The Incredible Story of Jason Grenn (I-AK)

By Nicholas Troiano on January 29, 2017

If there is any silver lining to the divisive 2016 election, his name is Jason Grenn. When I first spoke to him earlier this week, I instantly knew his story was worth sharing far and wide.

But he didn’t much like that idea.

“I’m sheepish to draw attention,” the newly elected State Representative from Anchorage, Alaska told me. “I’m just a normal person with a family. I didn’t run because of ego. I ran to help fix the budget.”

Jason_Grenn.png

Humble he is. Perhaps because the 35 year-old Grenn hasn’t fully come to appreciate how, having just pulled off one of the biggest electoral upsets of the cycle as a first-time independent candidate, he is positioned to be an influential force in Juneau and an early sign of what may come in American politics during an era of profound political dissatisfaction.

A lifelong Republican voter and volunteer who felt left behind by a rightward-marching party, Grenn tossed out his affiliation when he decided to run for office earlier this year. Now, as an independent legislator, he’s allied himself with one other independent and three moderate Republicans in the State House to flip the balance of power from GOP control for the first time in more than 20 years to a new, bipartisan governing coalition.

The vibrations you feel below you are the aftershocks of the political earthquake that was triggered when this coalition was announced last month in Alaska –– a state that elected a hybrid Republican-turned-independent Governor and Democratic Lieutenant Governor in 2014 and saw a strong challenge by independent Margaret Stock for US Senate this year.

The Last Frontier state is quickly becoming the new frontier in American politics by demonstrating how independent candidates can not only win office but also exercise disproportionate influence once in government.

In this context, Grenn’s election presents an important lens to understand the latent independent political movement to come.

An 11th Hour Decision

For the past year, as an active leader on his town’s community council, Grenn heard complaint after complaint about how unresponsive his State Representative, Republican Liz Vazquez, was to her constituents.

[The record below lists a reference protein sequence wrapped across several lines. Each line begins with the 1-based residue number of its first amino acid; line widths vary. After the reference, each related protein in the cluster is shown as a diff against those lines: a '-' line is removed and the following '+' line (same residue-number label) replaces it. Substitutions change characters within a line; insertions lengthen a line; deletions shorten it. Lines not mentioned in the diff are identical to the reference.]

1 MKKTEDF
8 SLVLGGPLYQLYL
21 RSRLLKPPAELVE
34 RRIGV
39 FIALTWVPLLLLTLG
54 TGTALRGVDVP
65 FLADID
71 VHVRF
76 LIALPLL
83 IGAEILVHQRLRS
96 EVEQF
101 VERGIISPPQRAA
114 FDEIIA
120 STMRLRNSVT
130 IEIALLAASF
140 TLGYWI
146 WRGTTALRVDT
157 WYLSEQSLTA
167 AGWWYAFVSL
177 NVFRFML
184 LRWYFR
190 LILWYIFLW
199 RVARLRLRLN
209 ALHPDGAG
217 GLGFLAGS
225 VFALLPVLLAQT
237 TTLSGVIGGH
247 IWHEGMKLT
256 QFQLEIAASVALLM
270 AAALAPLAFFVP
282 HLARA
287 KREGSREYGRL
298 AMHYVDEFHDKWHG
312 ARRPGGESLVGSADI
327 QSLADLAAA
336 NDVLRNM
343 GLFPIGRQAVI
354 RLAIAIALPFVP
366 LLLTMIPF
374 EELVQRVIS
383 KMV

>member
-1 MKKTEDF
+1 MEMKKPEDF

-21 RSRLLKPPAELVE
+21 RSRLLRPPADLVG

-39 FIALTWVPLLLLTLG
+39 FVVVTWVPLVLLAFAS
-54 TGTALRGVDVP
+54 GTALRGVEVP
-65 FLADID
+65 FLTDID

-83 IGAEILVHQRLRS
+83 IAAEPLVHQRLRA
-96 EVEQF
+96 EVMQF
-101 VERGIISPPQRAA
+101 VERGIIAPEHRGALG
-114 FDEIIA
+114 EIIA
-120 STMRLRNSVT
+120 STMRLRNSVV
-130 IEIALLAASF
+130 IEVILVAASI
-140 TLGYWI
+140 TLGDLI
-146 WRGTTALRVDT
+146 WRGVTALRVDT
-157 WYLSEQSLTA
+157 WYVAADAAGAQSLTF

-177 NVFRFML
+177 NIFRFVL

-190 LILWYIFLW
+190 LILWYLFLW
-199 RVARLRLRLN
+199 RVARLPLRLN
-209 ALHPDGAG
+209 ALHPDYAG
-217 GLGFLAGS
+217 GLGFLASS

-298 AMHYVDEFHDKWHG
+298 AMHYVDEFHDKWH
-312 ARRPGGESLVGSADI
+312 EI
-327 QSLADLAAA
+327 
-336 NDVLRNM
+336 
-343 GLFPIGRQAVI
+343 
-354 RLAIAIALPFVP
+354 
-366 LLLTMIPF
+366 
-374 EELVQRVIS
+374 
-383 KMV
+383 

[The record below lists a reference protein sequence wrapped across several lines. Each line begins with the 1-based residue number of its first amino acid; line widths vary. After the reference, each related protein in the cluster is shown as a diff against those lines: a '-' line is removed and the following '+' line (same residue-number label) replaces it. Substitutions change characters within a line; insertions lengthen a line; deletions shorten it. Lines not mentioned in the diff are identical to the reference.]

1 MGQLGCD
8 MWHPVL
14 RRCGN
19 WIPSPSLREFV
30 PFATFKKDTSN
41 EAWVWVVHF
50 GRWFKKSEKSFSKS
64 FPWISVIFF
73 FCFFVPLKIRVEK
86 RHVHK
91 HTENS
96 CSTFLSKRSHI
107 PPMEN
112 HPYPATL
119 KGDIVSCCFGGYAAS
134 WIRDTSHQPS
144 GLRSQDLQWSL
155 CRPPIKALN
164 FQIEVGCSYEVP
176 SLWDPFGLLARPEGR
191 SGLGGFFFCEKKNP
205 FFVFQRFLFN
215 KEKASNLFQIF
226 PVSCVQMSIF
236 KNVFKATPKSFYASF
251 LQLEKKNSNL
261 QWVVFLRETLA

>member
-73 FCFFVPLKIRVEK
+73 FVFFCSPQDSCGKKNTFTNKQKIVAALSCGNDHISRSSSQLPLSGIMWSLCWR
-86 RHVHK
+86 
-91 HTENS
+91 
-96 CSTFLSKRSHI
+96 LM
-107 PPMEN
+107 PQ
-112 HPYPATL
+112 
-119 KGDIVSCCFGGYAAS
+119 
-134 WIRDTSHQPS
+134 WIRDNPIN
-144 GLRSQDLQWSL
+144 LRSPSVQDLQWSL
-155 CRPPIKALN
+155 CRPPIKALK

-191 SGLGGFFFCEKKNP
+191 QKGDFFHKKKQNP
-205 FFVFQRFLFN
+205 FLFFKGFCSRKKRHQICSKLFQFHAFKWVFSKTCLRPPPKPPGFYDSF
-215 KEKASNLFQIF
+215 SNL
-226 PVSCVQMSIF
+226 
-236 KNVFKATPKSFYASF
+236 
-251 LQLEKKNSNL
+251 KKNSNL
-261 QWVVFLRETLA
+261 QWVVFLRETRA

Already concerned about Alaska’s historic budget crisis and frustrated at both parties’ failure to address it in their last legislative session, Grenn began encouraging friends and neighbors to challenge Vasquez in the next election.

“She was part of the group that didn’t do anything to help the budget, and she was running unopposed,” he explained to me. “If you love democracy, seeing someone run for office unopposed is just the worst thing.”

Despite his recruitment efforts, no candidate stepped forward. So on the June 1 filing deadline, he sat in the parking lot of the Division of Elections, contemplating a run himself. He called his wife to talk through the process and what it would mean for their family.

It was 4pm; the office closed in an hour.

“It wasn’t an easy decision,” he recalled. “I would need to leave my job at the non-profit where I worked. I have a mortgage and three small kids.”

With his wife’s blessing, he decided to file his paperwork. It was that important. But why run an uphill campaign as an independent?

“I didn’t want to be put in a box. I wanted to have conversations and start from a blank slate,” he said, describing himself as more socially liberal and fiscally conservative.

For example, he opposes recent efforts to restrict sex education in Alaska schools and supports an oil tax structure set up by the state’s previous Republican governor.

Grenn_Article.pngRunning as an independent came with its pros and cons.

On one hand, he started from scratch without any party infrastructure or funding. “I would have had a website on day 2 instead of day 30 if I had some more support,” he mused. It was also challenging for people involved in one party or another to declare their support publicly for fear of retribution.

On the other hand, he found he could have honest conversations with virtually every voter without the barrier of a party label. As Grenn explained to the Alaska Commons:

“When I show up at the door, you don’t know anything about me. I’m an independent. So, you start asking questions. And all of a sudden, whoa! Look! Common ground! We line up on this issue, or maybe not so much that one, but maybe on this one. I can find common ground with any age, any gender, any race, anything, because we talk.”

He knocked plenty of doors, several hours a day, every day — some 5,000 total. He hand-wrote another 1,500 postcards for those he missed. Through his grassroots campaign, Grenn wound up raising more than the incumbent and spent $65,000. Some of those resources were dedicated to a bright, mid-twenties campaign manager who guided Grenn through the process.

One of Grenn’s largest political advantages was that his Democratic opponent unexpectedly dropped out of the race. Most Democrats in the district would never vote for a Republican, but they would keep an open mind for Grenn. These voters, along with the district’s plurality of independents, provided an initial base of support.

“I never slept. I ate leftovers. I drank coffee 24/7,” he told the Alaska Dispatch News.